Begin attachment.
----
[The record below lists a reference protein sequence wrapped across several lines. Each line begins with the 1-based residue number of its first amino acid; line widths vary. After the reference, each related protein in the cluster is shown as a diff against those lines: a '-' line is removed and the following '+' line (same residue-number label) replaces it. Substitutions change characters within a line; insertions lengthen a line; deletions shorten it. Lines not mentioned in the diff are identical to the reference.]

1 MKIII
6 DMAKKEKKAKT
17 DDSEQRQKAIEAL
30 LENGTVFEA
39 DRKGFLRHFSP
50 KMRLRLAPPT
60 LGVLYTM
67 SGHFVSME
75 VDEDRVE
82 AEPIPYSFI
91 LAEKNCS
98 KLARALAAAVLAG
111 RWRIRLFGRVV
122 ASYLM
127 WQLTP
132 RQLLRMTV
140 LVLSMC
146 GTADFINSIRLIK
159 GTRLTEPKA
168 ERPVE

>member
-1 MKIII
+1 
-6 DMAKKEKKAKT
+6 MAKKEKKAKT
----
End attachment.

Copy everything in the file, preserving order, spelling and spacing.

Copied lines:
[The record below lists a reference protein sequence wrapped across several lines. Each line begins with the 1-based residue number of its first amino acid; line widths vary. After the reference, each related protein in the cluster is shown as a diff against those lines: a '-' line is removed and the following '+' line (same residue-number label) replaces it. Substitutions change characters within a line; insertions lengthen a line; deletions shorten it. Lines not mentioned in the diff are identical to the reference.]

1 MKIII
6 DMAKKEKKAKT
17 DDSEQRQKAIEAL
30 LENGTVFEA
39 DRKGFLRHFSP
50 KMRLRLAPPT
60 LGVLYTM
67 SGHFVSME
75 VDEDRVE
82 AEPIPYSFI
91 LAEKNCS
98 KLARALAAAVLAG
111 RWRIRLFGRVV
122 ASYLM
127 WQLTP
132 RQLLRMTV
140 LVLSMC
146 GTADFINSIRLIK
159 GTRLTEPKA
168 ERPVE

>member
-1 MKIII
+1 
-6 DMAKKEKKAKT
+6 MAKKEKKAKT